Published October 29th, 2008
Dear Dr. Harold, How do I know the difference between normal acting out and if my kid needs to see a therapist?
By Dr. Harold Jules Hoyle Ph.D.
www.drharoldhoyle.com Harold can be contacted by phone or email: 510-219-8660 hjhoyle@mac.com

When our bodies are broken or out of balance, it is often quite clear when we need to go to the doctor and when we do not. When our behaviors, thoughts or emotions are out of balance it can be more difficult. If you have kids now, you were raised in a time when therapy had much more of a negative stigma than it does for the current generation. When Tiger Woods needs a golf coach, it shows our society opening up to the fact that we could all use a little help. I am consistently surprised at how many young people will say, "Yeah, most of my friends have gone to see someone about something", the reality is therapists can be very helpful for folks who are going through a rough transition, so below I will provide you with some tips for knowing when to go and seek help.
Know your kids
One of the first questions a mental health professional will ask you is, "What brings you here and is this a change for your child?" Catching a change in behavior, thoughts, emotions, sleep, eating or interaction with friends is only possible if you know what your kid's behavior is like in those areas. I just listed the first categories that will be of interest to mental health professionals. When and if you go to a professional, you will be asked about these areas, For one kid, deciding to skip a meal is not out of the ordinary, for another it indicates that something needs attention. Your child needs balance. They need to develop their intellect (school, adventure), their body (exercise, sports), their social life (family and friends), and their spiritual life (your religious tradition and the sense of the beautiful and divine). These are the proactive areas to work on with your kids. The most common areas of distress for kids are anxiety, depression, anger, and developmental issues.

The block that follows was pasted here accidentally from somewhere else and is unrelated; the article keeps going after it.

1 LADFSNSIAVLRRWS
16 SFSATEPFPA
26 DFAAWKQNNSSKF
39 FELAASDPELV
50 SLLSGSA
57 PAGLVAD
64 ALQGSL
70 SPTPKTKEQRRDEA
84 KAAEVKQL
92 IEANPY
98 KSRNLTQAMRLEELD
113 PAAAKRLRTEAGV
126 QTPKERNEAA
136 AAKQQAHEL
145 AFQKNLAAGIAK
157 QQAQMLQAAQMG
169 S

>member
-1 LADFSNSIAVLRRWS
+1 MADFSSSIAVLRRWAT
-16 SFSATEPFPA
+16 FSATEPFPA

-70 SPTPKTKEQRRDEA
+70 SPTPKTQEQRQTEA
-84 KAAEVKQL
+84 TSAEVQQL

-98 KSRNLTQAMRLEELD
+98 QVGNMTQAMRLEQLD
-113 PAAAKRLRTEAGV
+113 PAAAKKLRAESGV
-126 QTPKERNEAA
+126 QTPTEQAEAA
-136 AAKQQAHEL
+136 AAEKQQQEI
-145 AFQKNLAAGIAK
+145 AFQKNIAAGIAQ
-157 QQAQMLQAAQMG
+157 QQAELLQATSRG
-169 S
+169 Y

Connect with the school,
and other adults who
interact with you child
You see your child primarily in one of the venues in life; their home life. They spend a great deal of time at school or your house of worship or music lesson or with coaches, siblings or friends. These are all resources for you in collecting the data that you need to make a decision. If the child always has a headache when sport is brought up, but in no other area, then you probably have some work to do in that one area. If all of the areas in your child's life are seeing behavioral changes, you should start looking into professional to work with your child or adolescent.
Next steps when you
think it is time
Get an appointment with your child's pediatrician in order to answer the first question we want answered, "To what degree is there a medical cause for what is going on." If there is a medical issue then any type of talk therapy will not be the whole solution. It could be part of the solution, but not the whole. Once you have taken care of that, many health plans have some short term therapy and can be helpful in diagnosis and short term treatment. Another option is private practitioners. Since children and adolescents are not likely to get up in the morning and say, "Hey mom can I go to therapy today?", finding the right therapist can be important. The therapeutic relationship can be difficult to predict. Spend some time making sure that there is a good match between your child and the therapist. Then work closely with them towards a solution. Good treatment can work wonders.


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